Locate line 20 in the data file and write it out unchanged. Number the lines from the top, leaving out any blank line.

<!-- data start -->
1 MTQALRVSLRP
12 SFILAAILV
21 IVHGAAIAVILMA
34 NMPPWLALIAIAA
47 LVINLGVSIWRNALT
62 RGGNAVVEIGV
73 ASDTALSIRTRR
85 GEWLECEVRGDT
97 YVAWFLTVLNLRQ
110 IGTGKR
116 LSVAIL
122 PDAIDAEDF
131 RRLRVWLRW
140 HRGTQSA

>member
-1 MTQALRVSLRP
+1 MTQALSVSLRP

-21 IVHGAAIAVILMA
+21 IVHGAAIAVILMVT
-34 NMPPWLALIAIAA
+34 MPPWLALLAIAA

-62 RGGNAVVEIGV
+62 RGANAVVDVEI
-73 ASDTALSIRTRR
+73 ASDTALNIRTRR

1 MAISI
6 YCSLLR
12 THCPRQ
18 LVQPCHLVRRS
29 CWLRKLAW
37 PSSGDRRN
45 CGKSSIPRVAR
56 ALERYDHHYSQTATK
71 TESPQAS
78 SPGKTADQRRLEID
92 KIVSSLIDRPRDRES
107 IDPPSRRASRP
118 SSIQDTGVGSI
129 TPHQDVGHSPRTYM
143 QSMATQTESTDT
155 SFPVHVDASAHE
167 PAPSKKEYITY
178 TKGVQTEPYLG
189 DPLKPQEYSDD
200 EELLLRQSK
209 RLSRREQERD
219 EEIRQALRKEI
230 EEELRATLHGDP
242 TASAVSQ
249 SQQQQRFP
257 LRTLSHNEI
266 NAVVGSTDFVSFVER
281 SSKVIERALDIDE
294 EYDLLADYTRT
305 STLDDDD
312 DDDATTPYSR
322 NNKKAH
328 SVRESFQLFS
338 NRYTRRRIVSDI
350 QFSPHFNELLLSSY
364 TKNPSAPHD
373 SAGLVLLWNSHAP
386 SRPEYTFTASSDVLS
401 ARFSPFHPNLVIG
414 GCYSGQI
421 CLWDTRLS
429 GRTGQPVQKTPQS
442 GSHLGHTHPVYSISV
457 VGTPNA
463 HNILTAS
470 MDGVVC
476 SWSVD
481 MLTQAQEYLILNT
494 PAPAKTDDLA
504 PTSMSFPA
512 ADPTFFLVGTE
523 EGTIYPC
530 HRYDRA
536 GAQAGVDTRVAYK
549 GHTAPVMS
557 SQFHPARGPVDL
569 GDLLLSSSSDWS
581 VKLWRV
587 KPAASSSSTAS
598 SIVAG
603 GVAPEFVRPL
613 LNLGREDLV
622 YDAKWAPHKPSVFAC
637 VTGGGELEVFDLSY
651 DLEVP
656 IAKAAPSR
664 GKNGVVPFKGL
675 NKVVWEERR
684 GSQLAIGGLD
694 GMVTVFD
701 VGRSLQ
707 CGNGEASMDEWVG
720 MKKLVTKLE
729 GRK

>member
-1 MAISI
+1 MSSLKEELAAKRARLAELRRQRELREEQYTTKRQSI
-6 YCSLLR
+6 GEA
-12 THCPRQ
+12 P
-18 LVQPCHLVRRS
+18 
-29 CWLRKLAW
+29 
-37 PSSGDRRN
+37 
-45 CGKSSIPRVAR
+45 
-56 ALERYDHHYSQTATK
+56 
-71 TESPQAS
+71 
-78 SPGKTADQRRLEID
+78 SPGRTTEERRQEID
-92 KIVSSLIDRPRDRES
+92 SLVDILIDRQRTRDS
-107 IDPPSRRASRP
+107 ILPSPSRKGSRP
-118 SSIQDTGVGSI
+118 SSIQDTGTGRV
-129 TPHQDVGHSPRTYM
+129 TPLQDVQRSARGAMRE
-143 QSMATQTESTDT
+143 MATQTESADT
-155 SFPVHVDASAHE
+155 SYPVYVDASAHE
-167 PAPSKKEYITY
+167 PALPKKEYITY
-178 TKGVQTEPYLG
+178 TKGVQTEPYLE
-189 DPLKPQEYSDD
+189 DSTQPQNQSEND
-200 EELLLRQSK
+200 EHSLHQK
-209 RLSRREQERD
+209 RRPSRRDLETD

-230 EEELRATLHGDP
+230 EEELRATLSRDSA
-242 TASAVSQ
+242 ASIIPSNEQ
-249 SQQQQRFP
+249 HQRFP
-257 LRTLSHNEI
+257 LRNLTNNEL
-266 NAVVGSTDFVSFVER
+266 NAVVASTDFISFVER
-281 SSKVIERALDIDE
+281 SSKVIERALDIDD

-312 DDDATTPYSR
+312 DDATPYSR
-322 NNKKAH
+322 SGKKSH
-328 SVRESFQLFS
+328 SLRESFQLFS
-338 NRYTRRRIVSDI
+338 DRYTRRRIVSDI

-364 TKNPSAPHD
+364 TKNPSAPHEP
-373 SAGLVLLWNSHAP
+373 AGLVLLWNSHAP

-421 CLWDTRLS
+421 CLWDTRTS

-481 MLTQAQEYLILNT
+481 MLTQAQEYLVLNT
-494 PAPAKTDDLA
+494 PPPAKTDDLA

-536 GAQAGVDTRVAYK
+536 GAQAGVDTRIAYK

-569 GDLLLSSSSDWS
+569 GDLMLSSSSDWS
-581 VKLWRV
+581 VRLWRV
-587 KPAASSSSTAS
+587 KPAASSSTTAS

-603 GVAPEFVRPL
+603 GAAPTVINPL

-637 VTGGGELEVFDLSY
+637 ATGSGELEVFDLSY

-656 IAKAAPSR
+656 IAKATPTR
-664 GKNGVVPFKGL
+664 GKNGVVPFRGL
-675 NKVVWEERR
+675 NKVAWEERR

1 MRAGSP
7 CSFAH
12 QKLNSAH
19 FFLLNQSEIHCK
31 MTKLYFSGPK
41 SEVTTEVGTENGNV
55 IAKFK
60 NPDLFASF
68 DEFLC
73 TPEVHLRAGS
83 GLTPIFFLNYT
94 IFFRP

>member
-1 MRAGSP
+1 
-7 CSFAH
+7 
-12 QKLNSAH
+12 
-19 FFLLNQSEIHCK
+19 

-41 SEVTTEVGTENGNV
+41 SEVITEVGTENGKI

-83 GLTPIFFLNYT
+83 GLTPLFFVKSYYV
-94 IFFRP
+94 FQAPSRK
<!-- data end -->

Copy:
-34 NMPPWLALIAIAA